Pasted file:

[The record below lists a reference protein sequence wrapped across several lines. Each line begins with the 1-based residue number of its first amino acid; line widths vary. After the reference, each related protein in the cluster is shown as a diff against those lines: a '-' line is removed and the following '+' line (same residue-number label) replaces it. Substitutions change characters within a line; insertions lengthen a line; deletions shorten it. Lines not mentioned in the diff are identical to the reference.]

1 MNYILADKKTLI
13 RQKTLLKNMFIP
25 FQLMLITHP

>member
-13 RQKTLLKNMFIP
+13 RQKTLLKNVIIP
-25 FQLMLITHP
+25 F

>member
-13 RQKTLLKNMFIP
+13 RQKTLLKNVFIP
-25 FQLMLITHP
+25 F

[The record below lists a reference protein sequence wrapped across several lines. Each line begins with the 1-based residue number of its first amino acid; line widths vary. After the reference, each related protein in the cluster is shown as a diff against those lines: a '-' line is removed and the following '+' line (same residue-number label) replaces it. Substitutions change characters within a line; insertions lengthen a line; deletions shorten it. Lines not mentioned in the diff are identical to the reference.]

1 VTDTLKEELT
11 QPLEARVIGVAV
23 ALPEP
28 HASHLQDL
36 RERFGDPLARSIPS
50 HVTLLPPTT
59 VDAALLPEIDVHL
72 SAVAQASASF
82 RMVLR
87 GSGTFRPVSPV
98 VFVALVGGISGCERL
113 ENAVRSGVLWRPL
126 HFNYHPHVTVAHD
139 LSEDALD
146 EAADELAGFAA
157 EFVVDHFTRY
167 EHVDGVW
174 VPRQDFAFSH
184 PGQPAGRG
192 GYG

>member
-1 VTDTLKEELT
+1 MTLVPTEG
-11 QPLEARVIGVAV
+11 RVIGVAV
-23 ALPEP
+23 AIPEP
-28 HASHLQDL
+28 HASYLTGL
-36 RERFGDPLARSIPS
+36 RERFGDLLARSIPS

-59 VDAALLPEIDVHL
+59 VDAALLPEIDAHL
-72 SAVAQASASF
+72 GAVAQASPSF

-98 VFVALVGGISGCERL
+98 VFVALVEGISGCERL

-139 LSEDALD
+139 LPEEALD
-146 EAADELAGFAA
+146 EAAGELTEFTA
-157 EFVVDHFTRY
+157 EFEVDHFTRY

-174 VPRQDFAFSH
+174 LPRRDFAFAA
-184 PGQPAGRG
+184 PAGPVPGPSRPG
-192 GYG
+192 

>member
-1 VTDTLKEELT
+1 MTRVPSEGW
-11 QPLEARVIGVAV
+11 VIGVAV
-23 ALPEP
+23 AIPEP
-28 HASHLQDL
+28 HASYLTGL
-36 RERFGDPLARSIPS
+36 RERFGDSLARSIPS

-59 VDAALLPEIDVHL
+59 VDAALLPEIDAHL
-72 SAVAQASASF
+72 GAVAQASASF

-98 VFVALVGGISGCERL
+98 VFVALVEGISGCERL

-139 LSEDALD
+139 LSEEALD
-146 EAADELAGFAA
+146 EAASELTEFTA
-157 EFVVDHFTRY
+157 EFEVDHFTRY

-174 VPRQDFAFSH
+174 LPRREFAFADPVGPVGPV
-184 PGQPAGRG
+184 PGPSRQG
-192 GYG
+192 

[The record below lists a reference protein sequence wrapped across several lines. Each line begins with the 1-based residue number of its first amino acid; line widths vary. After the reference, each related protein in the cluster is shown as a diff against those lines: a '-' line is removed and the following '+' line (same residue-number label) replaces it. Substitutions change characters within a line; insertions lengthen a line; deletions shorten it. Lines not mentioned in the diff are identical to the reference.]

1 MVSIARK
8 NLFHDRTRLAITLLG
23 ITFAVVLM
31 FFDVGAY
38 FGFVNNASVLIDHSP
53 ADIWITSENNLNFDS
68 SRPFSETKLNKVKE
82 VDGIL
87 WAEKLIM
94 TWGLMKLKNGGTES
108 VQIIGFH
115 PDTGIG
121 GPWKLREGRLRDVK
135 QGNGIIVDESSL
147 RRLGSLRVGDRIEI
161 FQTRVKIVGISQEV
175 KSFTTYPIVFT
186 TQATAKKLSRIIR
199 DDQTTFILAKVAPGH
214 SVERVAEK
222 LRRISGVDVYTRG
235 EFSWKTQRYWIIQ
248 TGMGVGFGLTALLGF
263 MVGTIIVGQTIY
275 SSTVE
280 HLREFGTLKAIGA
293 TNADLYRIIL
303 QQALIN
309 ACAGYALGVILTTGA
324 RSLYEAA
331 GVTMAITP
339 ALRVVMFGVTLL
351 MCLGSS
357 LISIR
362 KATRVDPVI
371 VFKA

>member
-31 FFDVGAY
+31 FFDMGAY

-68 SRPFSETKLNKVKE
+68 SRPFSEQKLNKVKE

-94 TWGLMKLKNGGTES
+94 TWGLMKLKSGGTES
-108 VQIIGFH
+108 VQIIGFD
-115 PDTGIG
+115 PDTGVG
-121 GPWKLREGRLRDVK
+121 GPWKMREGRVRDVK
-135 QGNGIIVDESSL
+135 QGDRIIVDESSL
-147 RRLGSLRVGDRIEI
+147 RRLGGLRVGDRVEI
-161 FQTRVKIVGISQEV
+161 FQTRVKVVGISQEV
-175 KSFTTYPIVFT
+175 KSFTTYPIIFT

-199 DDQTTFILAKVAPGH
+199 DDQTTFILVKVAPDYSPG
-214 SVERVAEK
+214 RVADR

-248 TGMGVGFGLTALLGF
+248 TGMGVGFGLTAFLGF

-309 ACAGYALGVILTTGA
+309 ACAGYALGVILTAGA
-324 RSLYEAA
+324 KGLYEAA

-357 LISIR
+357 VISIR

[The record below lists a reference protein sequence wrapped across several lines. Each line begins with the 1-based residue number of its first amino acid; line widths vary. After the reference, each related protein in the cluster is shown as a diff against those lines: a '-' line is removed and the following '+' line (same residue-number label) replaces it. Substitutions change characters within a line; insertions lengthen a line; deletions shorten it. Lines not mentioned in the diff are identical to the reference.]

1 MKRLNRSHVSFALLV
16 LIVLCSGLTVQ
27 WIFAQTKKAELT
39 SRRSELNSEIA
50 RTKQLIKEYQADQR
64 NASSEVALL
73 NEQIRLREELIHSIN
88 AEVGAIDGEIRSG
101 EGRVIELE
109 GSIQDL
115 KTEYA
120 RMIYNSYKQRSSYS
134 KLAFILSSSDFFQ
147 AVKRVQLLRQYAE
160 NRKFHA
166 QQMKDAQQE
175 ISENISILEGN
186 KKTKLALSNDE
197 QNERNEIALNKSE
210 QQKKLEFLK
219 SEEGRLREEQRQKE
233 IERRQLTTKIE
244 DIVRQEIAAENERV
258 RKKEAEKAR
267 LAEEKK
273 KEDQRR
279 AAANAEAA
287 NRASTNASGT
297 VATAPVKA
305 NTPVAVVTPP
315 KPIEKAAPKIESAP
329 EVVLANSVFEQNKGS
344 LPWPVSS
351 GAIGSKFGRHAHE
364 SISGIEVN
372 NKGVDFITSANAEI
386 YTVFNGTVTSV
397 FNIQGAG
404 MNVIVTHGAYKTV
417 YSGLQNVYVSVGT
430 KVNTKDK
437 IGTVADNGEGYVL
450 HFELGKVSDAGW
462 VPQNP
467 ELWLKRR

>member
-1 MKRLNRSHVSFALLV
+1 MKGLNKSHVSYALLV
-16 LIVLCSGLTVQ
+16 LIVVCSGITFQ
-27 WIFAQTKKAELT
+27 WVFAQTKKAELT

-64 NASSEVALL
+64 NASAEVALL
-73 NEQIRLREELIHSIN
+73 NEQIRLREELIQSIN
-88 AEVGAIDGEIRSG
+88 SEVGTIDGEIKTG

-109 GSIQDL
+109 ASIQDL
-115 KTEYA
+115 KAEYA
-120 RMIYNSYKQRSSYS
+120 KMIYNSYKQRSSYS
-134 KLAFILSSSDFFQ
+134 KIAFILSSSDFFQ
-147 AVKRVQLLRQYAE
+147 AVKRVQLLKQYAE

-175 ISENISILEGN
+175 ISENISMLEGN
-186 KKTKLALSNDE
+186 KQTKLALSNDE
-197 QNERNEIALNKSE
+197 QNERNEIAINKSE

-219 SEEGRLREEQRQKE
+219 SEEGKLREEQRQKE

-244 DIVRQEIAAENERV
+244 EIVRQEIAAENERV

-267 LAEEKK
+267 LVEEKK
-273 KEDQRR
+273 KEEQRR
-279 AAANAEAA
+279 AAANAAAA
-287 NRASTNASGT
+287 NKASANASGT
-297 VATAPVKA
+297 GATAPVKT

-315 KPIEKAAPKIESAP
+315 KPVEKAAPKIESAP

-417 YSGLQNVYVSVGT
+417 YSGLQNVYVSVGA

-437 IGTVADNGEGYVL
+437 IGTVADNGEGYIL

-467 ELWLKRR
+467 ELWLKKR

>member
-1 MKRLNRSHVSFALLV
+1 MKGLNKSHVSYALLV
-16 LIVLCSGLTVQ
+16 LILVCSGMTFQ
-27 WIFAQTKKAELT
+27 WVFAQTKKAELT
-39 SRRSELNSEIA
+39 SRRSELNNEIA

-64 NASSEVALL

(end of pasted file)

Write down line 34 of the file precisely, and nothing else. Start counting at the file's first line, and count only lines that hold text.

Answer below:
184 PGQPAGRG